At its best, baseball is a game that can cultivate a lot of joy. Being one of the oldest professional sports in the United States, the game has become generational. Parents have passed love for baseball on to their children, who have passed it on to the next generation, and those have passed it on again.
Baseball has a rich history of brothers reaching the majors, including the DiMaggios, the Alomars, the Ripkens, and many others. And somewhat fittingly, a day before Father’s Day, brothers Willson and William Contreras had the hard-earned opportunity to share the field for the first time in their careers.
Both in the lineup at catcher at Wrigley Field Saturday, the brothers Contreras were the first sibling backstop duo to start a game together since Yadier and Jose Molina did it on June 10, 2014.
Batting second in the Cubs order, Willson went to the plate in the bottom of the first inning, and he was greeted with a hug by his younger brother.
“The best moment of our life including my family, mom and dad. Everything that we went through to get here, now we get to enjoy together,” Willson said.
Their parents and a few other family members were in attendance at Wrigley, and they were able to enjoy a meal together after Friday’s game.
During that first at-bat, the magnitude and significance of the moment was enough that Willson said he fell behind in the count in part because of the emotions he was having, thinking about what it meant for the two of them to be there together.
“I was just soaking in the experience, I almost got in tears in my first at-bat,” Willson said. “As the older brother, seeing your younger brother playing against you, it means a lot, especially knowing the work he has put in, and I’m really proud of that.”
The emotions were strong on both sides.
“Incredible,” William told reporters, through interpreter Franco García. “It’s one of those things that we’ve both dreamed about since we were young kids and just to experience that, it’s inexplicable. Very excited and happy. Dream come true. Kind of like a ‘We’ve made it’ moment.”
Willson ended up hitting a single in that first at-bat, on his way to a 3-for-5 day that included a double, a stolen base, and a run scored. William went 2-for-4 with a double of his own.
Cubs starter Justin Steele said that during his pregame meeting with his catcher, Willson told him he wouldn’t be calling pitches against his brother. “I’m not calling the pitches, you throw what you want to throw against him,” Steele said Willson told him. Willson joked that that way if his brother reached base, it wouldn’t be on a pitch he had called.
Braves manager Brian Snitker has some experience with competing against a family member, having coached against his son, Troy, during the 2021 World Series against the Astros.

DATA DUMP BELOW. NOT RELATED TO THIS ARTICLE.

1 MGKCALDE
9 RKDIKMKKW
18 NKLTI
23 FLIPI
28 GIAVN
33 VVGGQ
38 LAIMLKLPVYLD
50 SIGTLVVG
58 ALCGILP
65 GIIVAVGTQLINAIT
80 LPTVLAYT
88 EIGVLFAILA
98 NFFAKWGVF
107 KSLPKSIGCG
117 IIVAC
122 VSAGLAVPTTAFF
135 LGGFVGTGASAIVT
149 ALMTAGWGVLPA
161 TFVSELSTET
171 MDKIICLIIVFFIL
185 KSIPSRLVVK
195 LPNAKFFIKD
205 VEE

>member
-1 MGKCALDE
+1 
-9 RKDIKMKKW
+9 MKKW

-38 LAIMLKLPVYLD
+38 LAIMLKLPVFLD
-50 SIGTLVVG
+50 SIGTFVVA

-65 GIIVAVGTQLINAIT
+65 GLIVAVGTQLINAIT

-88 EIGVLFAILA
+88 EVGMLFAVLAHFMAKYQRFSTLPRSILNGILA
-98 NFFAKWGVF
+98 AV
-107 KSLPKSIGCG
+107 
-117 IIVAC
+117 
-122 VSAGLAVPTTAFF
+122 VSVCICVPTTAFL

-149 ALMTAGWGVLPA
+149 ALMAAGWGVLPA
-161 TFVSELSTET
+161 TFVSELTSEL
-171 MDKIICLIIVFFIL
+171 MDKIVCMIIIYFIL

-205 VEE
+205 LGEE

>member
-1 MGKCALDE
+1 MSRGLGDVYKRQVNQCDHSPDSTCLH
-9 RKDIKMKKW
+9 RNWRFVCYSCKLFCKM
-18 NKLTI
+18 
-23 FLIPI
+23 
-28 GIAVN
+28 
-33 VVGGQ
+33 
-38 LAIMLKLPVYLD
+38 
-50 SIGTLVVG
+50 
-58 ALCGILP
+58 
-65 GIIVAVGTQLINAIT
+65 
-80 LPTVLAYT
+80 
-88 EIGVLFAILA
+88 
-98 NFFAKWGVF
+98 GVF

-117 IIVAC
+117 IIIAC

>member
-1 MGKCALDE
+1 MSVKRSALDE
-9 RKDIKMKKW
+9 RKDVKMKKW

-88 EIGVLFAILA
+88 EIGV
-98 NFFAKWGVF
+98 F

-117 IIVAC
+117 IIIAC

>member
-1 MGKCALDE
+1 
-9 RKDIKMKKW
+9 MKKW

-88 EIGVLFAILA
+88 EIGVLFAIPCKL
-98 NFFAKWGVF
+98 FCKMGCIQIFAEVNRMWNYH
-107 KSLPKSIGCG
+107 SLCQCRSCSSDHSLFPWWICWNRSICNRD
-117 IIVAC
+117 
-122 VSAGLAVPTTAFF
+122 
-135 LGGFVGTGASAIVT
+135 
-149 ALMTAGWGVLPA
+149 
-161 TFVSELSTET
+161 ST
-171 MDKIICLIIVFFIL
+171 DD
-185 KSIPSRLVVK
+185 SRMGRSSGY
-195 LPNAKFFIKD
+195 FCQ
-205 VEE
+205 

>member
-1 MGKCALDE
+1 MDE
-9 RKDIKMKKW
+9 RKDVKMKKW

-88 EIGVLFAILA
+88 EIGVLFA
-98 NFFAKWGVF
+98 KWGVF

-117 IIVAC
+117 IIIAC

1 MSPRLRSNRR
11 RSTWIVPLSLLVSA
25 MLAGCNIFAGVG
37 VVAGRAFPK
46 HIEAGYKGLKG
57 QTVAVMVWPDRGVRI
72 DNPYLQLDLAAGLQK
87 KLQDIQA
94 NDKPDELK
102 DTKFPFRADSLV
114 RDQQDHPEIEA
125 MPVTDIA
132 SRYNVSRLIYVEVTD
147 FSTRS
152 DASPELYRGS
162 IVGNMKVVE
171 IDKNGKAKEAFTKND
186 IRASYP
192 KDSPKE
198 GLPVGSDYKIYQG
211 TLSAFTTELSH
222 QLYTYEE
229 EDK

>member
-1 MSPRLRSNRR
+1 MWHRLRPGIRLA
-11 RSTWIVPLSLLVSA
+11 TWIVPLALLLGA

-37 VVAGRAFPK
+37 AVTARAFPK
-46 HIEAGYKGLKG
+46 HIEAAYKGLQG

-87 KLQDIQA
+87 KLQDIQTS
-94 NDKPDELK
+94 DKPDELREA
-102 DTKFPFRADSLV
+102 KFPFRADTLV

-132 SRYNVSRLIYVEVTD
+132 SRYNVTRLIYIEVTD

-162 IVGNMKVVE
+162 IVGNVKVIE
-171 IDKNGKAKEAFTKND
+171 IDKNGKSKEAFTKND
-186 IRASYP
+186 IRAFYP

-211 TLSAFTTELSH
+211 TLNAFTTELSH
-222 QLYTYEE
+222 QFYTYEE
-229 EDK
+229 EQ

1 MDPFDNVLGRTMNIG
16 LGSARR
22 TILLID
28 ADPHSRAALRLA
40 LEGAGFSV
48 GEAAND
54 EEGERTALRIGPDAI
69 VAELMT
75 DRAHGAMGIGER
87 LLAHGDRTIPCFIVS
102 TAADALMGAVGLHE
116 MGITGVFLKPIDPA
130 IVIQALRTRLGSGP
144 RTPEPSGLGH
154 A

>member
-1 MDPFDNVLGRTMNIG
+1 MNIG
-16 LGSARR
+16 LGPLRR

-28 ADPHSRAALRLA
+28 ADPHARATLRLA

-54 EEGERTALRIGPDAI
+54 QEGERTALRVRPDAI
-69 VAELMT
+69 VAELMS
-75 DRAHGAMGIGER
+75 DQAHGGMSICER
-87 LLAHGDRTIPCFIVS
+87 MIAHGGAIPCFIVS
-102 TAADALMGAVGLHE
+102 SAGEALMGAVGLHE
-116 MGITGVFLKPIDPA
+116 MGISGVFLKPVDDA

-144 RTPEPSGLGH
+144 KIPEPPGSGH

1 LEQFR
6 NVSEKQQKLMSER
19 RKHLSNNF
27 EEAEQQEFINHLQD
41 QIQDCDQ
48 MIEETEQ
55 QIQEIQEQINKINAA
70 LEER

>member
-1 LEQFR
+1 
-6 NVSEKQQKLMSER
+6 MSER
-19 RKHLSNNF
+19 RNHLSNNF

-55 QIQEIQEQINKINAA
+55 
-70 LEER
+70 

“That’s a very special thing,” Snitker said. “I know just from my experience getting to compete or play against my son in the World Series is something you cherish and remember the rest of your life. It’s going to be a really cool afternoon for those guys.”
Snitker joked before the game that it would probably have been fruitless to offer William advice on going against family.
“He’s going to be so jacked up and on fire, I’m sure it would go in one ear and out the other,” Snitker said. “Hopefully he keeps the game slow and enjoys it.”
The Contreras brothers grew up watching Venezuelan winter ball and could only see MLB games on TV once or twice a month, but they both took to the sport at an early age. Willson started playing baseball when he was three years old. “Same with my brother,” Willson said.
But Willson has not had much opportunity to see his brother play in person – not since Little League days, he said – because he signed with the Cubs when he was 17, in 2009, and William has been in the Braves system since 2015, when he was 17. Willson said he does not check his brother’s box scores every day, but they call and text regularly to talk baseball and life.
They’re both doing well in 2022. Willson has a career-high .934 OPS, and his younger brother has a 1.026 OPS in the 29 games he has played this season.
“I always think about my childhood experience and everything that we lived in Venezuela and how the world has changed, our life has changed, but it’s something that we worked for it,” Willson said.
“Even before the game, I was trying to keep myself together. I love my family. My family means everything to me.”
Getting to share the field together is a major milestone in the Contreras family, and one that is years in the making. Going forward, they might get to share other moments like this one, maybe as eventual All-Star teammates, but whatever does happen, Saturday was a memory neither sibling will ever forget.
“To be able to compete in the big leagues at the highest level. To have those moments on the field between family, that’s freaking cool,” manager David Ross said.
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